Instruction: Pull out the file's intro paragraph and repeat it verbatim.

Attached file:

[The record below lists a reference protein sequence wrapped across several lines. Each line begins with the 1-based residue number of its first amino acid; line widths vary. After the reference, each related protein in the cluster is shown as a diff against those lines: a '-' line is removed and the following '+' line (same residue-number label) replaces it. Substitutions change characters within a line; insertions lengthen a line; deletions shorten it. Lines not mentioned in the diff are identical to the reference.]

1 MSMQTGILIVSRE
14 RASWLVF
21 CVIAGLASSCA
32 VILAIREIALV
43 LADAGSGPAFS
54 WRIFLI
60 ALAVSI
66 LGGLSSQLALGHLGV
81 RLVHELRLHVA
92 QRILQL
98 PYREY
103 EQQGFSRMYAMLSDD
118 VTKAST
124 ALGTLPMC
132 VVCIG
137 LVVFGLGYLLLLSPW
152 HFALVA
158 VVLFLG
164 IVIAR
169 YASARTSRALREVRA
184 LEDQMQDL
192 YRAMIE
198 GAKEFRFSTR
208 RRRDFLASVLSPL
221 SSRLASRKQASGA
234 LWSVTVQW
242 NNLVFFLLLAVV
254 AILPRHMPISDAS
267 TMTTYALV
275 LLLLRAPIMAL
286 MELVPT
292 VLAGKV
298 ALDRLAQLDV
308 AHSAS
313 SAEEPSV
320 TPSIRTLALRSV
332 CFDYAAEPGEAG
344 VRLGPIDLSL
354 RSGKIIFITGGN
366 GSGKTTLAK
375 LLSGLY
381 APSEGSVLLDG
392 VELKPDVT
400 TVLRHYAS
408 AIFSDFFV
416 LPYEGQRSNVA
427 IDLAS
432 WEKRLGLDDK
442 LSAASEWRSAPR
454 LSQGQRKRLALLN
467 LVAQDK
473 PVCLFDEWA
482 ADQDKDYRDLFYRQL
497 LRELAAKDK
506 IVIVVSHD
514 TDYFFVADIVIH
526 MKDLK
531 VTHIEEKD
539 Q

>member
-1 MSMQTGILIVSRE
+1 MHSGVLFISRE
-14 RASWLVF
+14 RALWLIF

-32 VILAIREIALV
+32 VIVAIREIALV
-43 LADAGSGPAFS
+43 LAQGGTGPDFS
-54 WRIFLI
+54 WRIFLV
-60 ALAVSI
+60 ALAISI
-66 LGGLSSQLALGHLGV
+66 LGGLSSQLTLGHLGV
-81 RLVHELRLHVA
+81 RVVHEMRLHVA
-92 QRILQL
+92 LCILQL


[The record below lists a reference protein sequence wrapped across several lines. Each line begins with the 1-based residue number of its first amino acid; line widths vary. After the reference, each related protein in the cluster is shown as a diff against those lines: a '-' line is removed and the following '+' line (same residue-number label) replaces it. Substitutions change characters within a line; insertions lengthen a line; deletions shorten it. Lines not mentioned in the diff are identical to the reference.]